If you work at First Niagara Bank, nothing else mattered Friday.
Yes, there was talk about the World Series, Donald Trump and the Bills’ bye week. But none of it rivaled the uncertainty created by KeyCorp’s $4.1 billion offer to buy the Buffalo-based institution.
“I actually woke up to text messages from my co-workers,” one First Niagara employee said.
The deal, if it goes through, would be big enough to make Key the 13th largest bank in the country and the No. 2 bank in Western New York.
It could also put hundreds, maybe thousands, of people out of work.
Nervous. Tense. Anxious. Those are just some of the words employees used to characterize the workplace at First Niagara’s offices and branches across the region Friday.
As news of the acquisition spread, it became clear that last week’s rumor is today’s reality.
“We’ve actually been hearing about this for weeks now,” said the First Niagara employee who spoke on the condition he not be identified. “You could see how tough it was for people to focus on their work.”
The bank, in a letter to employees, acknowledged the announcement may have surprised some and worried even more.
Gary M. Crosby, the bank’s president and chief executive officer, said employees need to keep in mind that the deal makes sense for both banks. And first and foremost, he added, it provides First Niagara with the resources it needs to get better after years of getting bigger.
“I’m sure this news is a shock to many of you, leaving you with many emotions and even more questions," Crosby told them. “I understand and I promise we will be there to help you through this.”
No one knows for certain how many layoffs may take place, but it’s no secret branch closings are on the agenda.
Three out of every 10 First Niagara branches are within two miles of a KeyBank branch. Branch consolidation also occurred when First Niagara bought HSBC Bank’s upstate network of branches.
The current round of closings, which Key wants to finish by the end of 2016, is an essential element in its plan for cutting $400 million a year in expenses as part of the acquisition.
“The easiest thing is to eliminate people," according to Orrin D. Tobbe, a veteran Buffalo banker who now owns a local consulting firm, Bank Advisory Services.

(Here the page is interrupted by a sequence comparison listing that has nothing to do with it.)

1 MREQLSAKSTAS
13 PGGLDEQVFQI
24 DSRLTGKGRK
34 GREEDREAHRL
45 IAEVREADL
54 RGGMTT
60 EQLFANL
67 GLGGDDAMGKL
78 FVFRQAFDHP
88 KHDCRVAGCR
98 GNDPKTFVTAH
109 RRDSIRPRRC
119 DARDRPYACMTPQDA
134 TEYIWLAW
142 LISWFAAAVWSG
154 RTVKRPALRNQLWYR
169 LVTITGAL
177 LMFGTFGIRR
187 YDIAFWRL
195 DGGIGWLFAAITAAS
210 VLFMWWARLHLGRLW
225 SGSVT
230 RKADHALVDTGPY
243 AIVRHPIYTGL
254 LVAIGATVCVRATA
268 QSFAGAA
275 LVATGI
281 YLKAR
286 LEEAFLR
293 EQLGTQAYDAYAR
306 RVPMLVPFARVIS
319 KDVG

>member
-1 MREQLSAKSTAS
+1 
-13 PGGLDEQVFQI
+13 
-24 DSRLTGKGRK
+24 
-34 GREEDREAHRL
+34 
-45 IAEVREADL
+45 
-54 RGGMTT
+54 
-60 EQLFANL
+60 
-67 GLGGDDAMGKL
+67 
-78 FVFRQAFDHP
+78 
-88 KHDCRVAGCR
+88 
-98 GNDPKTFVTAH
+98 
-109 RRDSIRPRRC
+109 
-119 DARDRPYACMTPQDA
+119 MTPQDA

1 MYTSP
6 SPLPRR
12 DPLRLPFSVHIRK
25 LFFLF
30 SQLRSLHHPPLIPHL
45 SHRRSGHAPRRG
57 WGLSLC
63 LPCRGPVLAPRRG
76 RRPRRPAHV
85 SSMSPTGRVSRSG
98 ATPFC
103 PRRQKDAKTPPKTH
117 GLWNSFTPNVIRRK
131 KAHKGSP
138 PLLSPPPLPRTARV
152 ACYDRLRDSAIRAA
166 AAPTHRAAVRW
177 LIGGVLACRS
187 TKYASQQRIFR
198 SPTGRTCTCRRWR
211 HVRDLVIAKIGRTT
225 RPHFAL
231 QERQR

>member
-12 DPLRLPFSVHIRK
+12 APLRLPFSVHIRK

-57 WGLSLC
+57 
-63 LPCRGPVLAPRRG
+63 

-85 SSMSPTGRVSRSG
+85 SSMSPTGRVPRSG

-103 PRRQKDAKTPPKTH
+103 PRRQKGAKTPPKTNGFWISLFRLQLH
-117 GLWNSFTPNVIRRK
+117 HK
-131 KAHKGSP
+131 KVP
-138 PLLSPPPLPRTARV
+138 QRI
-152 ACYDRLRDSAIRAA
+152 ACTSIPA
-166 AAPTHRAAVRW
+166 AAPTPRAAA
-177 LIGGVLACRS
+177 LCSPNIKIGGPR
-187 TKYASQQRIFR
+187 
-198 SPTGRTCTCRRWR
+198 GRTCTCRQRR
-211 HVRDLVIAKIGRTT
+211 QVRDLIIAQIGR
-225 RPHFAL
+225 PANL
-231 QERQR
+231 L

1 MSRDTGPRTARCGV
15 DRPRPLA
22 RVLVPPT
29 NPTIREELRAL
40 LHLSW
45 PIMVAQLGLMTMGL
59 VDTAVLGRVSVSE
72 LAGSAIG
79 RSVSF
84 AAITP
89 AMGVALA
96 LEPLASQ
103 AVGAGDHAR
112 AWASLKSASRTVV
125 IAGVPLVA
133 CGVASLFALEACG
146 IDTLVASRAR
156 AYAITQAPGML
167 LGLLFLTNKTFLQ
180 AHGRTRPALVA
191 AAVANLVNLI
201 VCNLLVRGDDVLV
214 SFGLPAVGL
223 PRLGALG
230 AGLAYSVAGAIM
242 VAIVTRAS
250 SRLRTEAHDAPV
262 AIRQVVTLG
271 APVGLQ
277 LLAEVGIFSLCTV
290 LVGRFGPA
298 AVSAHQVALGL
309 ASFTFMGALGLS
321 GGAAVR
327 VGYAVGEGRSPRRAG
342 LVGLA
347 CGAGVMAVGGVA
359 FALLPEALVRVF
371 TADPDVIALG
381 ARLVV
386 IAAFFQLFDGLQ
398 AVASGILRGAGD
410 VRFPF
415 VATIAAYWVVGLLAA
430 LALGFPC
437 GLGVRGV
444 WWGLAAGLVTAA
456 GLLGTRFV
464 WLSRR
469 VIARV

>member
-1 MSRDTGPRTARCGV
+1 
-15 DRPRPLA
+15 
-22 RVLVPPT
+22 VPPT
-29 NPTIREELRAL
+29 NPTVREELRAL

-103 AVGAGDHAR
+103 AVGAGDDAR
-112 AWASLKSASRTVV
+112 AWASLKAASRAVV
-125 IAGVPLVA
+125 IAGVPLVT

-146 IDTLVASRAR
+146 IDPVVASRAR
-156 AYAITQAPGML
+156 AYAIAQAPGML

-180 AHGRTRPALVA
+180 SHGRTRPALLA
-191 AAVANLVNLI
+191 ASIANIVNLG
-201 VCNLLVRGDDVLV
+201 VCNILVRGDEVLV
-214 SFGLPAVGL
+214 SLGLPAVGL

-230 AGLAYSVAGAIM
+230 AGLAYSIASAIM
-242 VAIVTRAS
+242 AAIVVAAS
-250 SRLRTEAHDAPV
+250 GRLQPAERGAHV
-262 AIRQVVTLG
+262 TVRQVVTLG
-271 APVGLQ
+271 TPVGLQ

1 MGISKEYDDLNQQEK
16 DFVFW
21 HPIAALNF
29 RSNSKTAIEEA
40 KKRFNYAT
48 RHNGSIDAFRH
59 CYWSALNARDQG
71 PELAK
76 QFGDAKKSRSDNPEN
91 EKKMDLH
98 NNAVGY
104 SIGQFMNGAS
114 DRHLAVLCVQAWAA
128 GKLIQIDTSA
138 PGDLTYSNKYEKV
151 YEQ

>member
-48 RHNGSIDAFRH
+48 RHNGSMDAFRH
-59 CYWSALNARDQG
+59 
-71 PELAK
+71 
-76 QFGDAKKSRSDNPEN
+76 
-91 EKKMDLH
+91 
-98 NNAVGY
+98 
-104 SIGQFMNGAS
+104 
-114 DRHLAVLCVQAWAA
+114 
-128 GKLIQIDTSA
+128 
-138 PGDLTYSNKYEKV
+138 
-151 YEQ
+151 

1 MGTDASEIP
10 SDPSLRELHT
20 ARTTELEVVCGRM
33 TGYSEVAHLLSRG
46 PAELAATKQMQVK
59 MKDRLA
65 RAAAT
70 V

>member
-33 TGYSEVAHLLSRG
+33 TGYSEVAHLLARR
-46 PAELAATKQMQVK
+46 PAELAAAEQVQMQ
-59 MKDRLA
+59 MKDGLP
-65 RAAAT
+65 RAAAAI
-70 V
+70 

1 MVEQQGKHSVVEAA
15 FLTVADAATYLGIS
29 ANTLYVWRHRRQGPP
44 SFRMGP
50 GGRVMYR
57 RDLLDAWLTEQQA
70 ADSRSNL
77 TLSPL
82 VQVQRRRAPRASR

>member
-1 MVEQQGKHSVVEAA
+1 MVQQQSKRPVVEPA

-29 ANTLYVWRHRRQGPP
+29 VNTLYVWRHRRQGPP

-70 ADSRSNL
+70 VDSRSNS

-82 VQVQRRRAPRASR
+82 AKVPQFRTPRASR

Tobbe, a former senior officer at Goldome, knows a thing or two about bank consolidations. He says the acquisition of First Niagara makes a lot of sense for Key but is sure to generate questions about its impact on local employees.
Unlike the breakup of Goldome, which led to hundreds of workers moving to M&T Bank and Key at the time, Tobbe think it’s less clear what will happen to First Niagara’s employees.
“This is different because they both have a significant number of branches and a significant number of people here," he said.
Like Crosby, Tobbe pointed to the interest rate environment as a compounding problem for Key as it reorganizes its local operations and looks for growth opportunities and savings.
In the end, he thinks certain First Niagara employees will land safely.
“My history tells me that the good people, the good operational people, will find jobs,” he said.
In his letter to employees, Crosby was quick to praise employees for building the bank’s business through increased loans and deposits and, in the end, making it an attractive acquisition target.
“I want to be very clear here," he said in the letter. “We succeeded at everything that was within our control. Everything. You did all that I asked of you and more.”
The one thing First Niagara couldn’t control was the interest rate environment, and Crosby made it clear that, without significantly higher rates, the short-term prospects for profitability were subpar.
He also thinks Key is the right partner for First Niagara.
“Through thick and thin, you have been the most committed, passionate, creative and tenacious team I have ever had the pleasure of working with," Crosby said in his letter. “And I’ve worked with plenty.”
For employees like the man who woke up to text messages Friday, the exodus from First Niagara began weeks ago when the rumors of a sale first surfaced.
“People are getting out like crazy,” he said. “Frankly, I may do the same.”